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|Title:||Detection of HIV antigen and cDNA among antibody-negative blood samples in Nigeria|
|Authors:||Odaibo, G. N.|
Aken'Ova, Y. A.
Olaleye, D. O.
|Abstract:||In developing countries as many as 50% of patients for whom a transfusion is indicated are at risk of dying immediately if transfusion is withheld. It is therefore important that blood transfusion is made as safe as possible. This study was designed to assess the safety of blood transfusion in two large blood banks in Ibadan, Nigeria. Aliquots of 250 samples already screened and passed as negative for HIV-1 and -2 were collected from each of the blood banks. Samples were tested for the presence of HIV-1 antigen (ELAVIA Ag I) and the antigen-positive samples tested for the presence of specific HIV-1 antibodies by Western blot (BioRad, France). All antigen-positive samples were also subjected to PCR. HIV-1 antigen was detected in 6 (1.2%) of the 500 samples, of which 4 (0.8%) and 3 (0.6%) were Western blot-indeterminate and PCR-positive, respectively. Transfusion of HIV-contaminated blood may be contributing significantly to the spread of the virus in Nigeria. There is therefore an urgent need for an organized blood-banking system with facilities for more sensitive assays for the detection of HIV in blood to prevent transmission through transfusion.|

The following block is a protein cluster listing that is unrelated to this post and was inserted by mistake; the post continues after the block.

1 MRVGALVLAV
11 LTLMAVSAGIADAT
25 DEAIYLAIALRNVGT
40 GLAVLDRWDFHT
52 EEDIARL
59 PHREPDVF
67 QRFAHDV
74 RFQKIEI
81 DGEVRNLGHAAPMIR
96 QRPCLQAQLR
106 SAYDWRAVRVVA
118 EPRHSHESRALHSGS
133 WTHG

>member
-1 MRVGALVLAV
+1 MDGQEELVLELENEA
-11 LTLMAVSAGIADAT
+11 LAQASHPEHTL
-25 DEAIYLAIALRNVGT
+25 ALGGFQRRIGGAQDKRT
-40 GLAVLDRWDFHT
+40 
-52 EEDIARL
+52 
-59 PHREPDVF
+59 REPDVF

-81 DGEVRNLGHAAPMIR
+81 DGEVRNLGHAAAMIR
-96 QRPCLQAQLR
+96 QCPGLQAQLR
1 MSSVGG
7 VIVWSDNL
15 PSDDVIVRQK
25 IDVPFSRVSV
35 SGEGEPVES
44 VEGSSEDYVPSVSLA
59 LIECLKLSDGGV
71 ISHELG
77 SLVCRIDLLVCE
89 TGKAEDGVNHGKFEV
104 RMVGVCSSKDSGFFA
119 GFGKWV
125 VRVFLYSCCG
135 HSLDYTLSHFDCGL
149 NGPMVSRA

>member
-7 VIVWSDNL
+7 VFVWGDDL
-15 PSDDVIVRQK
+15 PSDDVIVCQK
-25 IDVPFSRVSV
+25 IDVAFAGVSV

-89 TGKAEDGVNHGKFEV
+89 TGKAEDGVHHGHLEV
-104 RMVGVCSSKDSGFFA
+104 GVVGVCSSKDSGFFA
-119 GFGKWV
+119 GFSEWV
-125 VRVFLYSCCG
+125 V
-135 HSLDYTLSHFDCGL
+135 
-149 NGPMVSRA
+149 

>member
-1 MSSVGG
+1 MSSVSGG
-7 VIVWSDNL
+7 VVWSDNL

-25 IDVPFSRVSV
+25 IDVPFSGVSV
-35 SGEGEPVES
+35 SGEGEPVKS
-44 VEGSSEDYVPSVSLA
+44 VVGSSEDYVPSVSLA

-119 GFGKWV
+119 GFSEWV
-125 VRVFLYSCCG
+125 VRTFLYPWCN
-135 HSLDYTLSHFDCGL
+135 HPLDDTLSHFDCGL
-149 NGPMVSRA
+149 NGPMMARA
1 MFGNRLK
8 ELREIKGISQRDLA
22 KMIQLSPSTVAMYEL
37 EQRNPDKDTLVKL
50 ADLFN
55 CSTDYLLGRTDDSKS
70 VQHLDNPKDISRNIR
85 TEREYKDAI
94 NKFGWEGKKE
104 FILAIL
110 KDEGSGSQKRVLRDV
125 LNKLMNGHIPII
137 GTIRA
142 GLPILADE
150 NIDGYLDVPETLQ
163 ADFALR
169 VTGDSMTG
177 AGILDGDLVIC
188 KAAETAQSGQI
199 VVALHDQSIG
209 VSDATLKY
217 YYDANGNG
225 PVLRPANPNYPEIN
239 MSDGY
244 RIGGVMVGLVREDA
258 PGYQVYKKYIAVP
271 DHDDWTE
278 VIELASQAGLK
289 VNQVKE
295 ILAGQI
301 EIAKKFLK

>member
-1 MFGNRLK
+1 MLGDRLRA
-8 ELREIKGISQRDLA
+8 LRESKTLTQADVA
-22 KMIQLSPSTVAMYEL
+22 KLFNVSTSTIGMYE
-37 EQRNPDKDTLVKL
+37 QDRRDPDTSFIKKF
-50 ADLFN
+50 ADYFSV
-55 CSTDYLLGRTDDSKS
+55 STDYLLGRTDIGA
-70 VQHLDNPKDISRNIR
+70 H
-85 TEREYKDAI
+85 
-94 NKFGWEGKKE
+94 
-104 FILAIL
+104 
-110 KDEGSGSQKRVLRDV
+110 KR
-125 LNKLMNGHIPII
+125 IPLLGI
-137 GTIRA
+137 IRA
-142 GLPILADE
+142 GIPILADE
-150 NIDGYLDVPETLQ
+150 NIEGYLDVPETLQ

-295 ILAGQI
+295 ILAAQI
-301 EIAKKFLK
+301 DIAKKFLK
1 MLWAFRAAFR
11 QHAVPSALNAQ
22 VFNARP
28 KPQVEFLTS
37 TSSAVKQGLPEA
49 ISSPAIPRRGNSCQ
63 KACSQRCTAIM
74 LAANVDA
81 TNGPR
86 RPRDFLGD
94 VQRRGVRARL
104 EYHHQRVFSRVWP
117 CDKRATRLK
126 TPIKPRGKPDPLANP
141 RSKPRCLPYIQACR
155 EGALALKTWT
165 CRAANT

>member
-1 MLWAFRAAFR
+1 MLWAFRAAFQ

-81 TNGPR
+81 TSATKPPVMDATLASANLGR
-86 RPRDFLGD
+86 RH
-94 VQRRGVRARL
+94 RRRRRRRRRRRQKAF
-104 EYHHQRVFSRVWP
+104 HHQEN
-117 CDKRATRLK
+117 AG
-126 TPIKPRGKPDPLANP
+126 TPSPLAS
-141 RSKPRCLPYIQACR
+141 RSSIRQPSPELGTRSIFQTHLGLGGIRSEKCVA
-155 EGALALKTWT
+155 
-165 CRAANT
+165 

|Appears in Collections:||scholarly works|
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